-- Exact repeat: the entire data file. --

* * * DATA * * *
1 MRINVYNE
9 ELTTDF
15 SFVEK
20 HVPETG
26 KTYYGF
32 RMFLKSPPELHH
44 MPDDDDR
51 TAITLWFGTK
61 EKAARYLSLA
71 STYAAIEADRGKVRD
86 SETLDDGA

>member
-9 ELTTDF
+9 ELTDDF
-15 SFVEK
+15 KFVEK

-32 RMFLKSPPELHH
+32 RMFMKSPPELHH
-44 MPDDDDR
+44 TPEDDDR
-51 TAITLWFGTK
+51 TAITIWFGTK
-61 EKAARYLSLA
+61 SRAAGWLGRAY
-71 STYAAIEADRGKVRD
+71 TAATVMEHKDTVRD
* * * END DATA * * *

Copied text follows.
1 MRINVYNE
9 ELTTDF
15 SFVEK
20 HVPETG
26 KTYYGF
32 RMFLKSPPELHH
44 MPDDDDR
51 TAITLWFGTK
61 EKAARYLSLA
71 STYAAIEADRGKVRD
86 SETLDDGA

>member
-9 ELTTDF
+9 ELTDDF
-15 SFVEK
+15 KFVEK

-32 RMFLKSPPELHH
+32 RMFMKSPPELHH
-44 MPDDDDR
+44 TPEDDDR
-51 TAITLWFGTK
+51 TAITIWFGTK
-61 EKAARYLSLA
+61 SRAAGWLGRAY
-71 STYAAIEADRGKVRD
+71 TAATVMEHKDTVRD